The kids who were least likely to agree with the statements were the defenders--kids whom other students identified as regularly standing up for the victims of bullying (Gini 2006).
Is this a common pattern? It seems to be. Gini's results have been replicated in Denmark (Oberman 2011), Switzerland (Perren et al 2012), and Italy (Pozzoli et al 2012).
Mechanisms of moral disengagement permit people to harm others without suffering the pangs of conscience.
But what sensibilities govern the conscience?
Educational psychologist Eleni Andreou presented Greek primary school children with a series of questions about human nature and the acceptability of manipulating people to get what you want.
Kids were asked how strongly they agreed or disagreed with statements about human nature, like
“Successful people are mostly honest and good,”
“Most people are good and kind,”
“It is possible to be good in every way,” and
“It is smart to be nice to important people even if you don’t really like them.”
Kids also rated their agreement with statements like
“Sometimes you have to hurt other people to get what you want”
“Sometimes you have to cheat a little to get what you want”
“A criminal is just like other people except he is stupid enough to get caught”
“It is better to be ordinary and honest than famous and dishonest”
The outcomes were interesting. Compared with kids who were not involved in bullying, bullies were more likely to endorse Machiavellian beliefs.
But there were differences among bullies.
“Pure” bullies --bullies who were not ever victimized themselves--agreed with statements about the acceptability of manipulation and dishonesty. But when it came to human nature, “pure” bullies were not significantly more cynical than the uninvolved kids were.
By contrast, bullies who were sometimes bullied by others reported the greatest lack of faith in human nature and scored the highest on overall Machiavellianism.
Are bully/victims less moral than “pure” bullies?
The results of the Machiavellian study suggest that bullies who also get victimized are distinctly more cynical than are other kids.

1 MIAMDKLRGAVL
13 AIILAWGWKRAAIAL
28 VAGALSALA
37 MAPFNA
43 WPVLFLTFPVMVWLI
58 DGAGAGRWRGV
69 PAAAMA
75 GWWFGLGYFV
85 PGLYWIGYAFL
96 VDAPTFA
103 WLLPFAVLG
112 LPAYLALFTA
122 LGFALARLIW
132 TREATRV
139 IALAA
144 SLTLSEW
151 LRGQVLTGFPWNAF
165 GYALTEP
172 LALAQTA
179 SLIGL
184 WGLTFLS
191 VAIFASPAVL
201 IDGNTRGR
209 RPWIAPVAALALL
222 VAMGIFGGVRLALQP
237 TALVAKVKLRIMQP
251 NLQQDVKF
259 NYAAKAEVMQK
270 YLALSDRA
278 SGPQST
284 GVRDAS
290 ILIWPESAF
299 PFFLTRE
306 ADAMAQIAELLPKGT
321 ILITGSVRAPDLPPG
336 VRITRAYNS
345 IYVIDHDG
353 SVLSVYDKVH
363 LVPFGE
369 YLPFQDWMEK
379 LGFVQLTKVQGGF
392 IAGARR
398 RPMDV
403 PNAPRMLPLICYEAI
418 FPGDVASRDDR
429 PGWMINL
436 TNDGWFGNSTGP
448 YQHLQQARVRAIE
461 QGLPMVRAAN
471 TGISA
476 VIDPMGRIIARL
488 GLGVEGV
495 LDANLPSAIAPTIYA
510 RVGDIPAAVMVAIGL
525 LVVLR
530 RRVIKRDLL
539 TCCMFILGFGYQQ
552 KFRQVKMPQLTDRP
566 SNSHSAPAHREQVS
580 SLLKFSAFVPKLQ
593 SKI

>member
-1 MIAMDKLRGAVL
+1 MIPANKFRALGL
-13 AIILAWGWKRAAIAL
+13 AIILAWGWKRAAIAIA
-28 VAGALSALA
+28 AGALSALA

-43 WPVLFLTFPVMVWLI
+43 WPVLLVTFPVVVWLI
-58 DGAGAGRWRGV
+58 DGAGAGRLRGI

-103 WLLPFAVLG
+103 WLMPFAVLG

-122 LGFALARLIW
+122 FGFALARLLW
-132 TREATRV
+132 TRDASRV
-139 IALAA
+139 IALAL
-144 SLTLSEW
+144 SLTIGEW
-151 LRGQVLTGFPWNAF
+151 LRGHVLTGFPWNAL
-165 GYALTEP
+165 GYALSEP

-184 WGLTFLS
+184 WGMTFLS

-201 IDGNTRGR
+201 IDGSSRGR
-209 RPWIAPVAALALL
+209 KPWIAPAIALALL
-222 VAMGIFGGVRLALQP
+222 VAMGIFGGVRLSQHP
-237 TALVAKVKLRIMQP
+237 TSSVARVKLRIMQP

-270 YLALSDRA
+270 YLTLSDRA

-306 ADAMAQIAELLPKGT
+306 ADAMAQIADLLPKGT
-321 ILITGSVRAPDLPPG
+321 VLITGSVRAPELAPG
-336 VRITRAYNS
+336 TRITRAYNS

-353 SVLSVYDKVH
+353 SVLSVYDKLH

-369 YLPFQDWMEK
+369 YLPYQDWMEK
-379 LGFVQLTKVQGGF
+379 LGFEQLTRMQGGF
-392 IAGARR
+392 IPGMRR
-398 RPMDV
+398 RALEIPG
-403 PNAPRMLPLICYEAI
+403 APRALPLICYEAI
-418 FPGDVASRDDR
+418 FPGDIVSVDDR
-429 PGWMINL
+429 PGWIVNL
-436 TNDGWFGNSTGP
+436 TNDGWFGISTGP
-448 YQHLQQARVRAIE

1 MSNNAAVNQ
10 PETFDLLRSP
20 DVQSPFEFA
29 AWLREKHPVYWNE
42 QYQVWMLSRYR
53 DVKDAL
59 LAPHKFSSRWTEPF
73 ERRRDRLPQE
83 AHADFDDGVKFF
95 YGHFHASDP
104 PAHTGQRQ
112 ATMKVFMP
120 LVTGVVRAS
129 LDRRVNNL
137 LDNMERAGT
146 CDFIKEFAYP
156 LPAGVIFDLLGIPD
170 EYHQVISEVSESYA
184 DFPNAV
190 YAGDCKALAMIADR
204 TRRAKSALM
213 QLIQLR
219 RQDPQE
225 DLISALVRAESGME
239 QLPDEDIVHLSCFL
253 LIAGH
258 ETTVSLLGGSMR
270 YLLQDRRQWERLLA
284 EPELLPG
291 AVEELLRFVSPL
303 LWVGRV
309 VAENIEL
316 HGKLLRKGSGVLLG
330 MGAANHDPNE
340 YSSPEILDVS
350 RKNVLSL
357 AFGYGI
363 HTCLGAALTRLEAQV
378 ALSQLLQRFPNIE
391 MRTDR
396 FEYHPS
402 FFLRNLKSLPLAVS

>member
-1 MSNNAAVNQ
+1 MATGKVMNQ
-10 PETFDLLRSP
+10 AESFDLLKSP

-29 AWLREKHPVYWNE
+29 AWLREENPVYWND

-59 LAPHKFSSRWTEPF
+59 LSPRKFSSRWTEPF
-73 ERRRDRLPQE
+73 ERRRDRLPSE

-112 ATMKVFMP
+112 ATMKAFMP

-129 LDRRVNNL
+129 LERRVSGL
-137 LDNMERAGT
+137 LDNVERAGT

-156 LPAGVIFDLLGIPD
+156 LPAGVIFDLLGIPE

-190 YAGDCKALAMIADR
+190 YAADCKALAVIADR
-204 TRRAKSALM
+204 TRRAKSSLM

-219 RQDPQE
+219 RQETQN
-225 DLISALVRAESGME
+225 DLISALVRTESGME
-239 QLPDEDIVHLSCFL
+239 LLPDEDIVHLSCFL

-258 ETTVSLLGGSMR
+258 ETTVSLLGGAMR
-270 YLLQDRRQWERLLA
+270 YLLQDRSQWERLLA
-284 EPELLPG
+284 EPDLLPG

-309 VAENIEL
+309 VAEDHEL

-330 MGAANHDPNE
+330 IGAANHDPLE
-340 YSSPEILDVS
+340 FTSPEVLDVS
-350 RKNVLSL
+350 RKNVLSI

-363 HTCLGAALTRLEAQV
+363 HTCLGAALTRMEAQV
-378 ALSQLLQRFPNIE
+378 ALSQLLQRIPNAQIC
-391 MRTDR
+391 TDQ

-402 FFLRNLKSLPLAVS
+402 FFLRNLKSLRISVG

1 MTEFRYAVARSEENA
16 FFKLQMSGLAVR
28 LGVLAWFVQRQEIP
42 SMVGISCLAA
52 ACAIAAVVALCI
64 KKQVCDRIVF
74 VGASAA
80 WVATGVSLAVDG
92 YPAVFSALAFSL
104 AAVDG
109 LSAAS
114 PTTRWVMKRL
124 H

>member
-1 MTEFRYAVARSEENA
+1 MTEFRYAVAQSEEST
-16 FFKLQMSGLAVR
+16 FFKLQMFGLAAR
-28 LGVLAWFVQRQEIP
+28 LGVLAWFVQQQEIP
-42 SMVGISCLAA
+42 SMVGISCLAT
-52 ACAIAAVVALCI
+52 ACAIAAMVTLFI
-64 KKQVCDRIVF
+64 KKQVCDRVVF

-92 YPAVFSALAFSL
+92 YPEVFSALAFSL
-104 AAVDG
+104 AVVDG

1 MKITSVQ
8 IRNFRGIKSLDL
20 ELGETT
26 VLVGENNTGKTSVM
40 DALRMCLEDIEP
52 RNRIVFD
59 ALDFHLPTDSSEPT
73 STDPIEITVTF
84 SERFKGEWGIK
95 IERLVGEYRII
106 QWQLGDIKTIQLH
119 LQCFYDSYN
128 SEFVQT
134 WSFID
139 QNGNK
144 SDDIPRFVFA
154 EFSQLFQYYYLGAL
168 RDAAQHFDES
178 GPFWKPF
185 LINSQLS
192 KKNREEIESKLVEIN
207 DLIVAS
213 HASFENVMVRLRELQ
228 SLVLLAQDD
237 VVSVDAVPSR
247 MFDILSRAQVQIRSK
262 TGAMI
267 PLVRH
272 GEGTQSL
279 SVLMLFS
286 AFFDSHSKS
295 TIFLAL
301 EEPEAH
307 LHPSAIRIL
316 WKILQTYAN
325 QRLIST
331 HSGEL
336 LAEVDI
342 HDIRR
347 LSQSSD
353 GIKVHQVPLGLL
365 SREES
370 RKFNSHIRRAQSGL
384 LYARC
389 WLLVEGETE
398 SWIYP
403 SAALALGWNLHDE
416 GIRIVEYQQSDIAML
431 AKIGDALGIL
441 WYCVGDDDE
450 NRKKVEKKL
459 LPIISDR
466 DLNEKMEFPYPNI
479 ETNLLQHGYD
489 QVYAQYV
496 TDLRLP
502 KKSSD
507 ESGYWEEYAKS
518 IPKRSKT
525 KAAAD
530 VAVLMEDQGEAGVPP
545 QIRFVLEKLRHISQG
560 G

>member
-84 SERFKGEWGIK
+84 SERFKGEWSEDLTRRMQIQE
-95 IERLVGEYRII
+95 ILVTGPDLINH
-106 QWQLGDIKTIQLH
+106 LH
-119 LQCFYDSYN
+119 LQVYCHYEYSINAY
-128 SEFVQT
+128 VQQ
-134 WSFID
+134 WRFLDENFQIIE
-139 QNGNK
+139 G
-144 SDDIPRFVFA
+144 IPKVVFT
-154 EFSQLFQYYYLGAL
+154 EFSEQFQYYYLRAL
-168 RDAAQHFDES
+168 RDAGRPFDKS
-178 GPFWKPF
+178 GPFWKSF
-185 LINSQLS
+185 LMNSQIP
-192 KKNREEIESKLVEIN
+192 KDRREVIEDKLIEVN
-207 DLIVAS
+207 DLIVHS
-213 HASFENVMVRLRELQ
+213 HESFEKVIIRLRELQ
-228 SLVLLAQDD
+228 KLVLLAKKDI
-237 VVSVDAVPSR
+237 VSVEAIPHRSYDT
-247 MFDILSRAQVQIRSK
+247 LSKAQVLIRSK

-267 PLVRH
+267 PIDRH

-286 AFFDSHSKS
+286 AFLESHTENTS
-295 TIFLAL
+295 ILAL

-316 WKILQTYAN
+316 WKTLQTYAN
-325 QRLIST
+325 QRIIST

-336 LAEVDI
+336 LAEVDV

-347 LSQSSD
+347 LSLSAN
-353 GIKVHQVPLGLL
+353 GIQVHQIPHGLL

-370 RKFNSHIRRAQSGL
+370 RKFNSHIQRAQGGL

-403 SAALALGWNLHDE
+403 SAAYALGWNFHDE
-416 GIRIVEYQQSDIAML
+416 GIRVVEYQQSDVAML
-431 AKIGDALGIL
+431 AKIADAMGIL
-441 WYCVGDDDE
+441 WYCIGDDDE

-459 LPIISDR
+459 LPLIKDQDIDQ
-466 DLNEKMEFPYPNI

Other research is consistent with this view.
For instance, a study of American primary school students found that bully/victims were much more likely than “pure” bullies to report that they cheated in school (Glew et al 2005).
There is also abundant evidence that bully/victims are more likely to suffer from psychological disorders, including antisocial personality disorder.
But does this mean that bully/victims are less moral? I’m not sure.
A Finnish study tracking boys from the age of 8 years found that bully/victims were more likely to commit property crimes than were “pure” bullies (Sourander et al 2007a).
But when it came to violent crimes, the “pure” bullies were the more frequent offenders (Sourander et al 2007b).
In fact, some researchers have speculated that the “pure” bully more often fits the profile of the cold, callous, schemer (Sourander et al 2007a). By contrast, bully/victims may tend to be the “hot-heads”—impulsive people with poor emotional control.
So when I hear that bully/victims report more cheating in school, or profess more agreement with Machiavellian beliefs, I wonder about another explanation: Maybe “pure” bullies are more cautious about what they confess to researchers!
What can we do?
It's hardly news that some bullies lack compassion, or rationalize their cruelties. But researchers like Ginaluca Gini have contributed something more to our understanding of bullying: Many kids are engaging in moral disengagement -- telling themselves, for instance, that their victims are subhuman -- long before they enter high school.
That may be disturbing, but it's not reason to give up. Research suggests we can help children develop stronger empathy skills. Read more about it in my article,
Andreou E. 2004. Bully/victim problems and their association with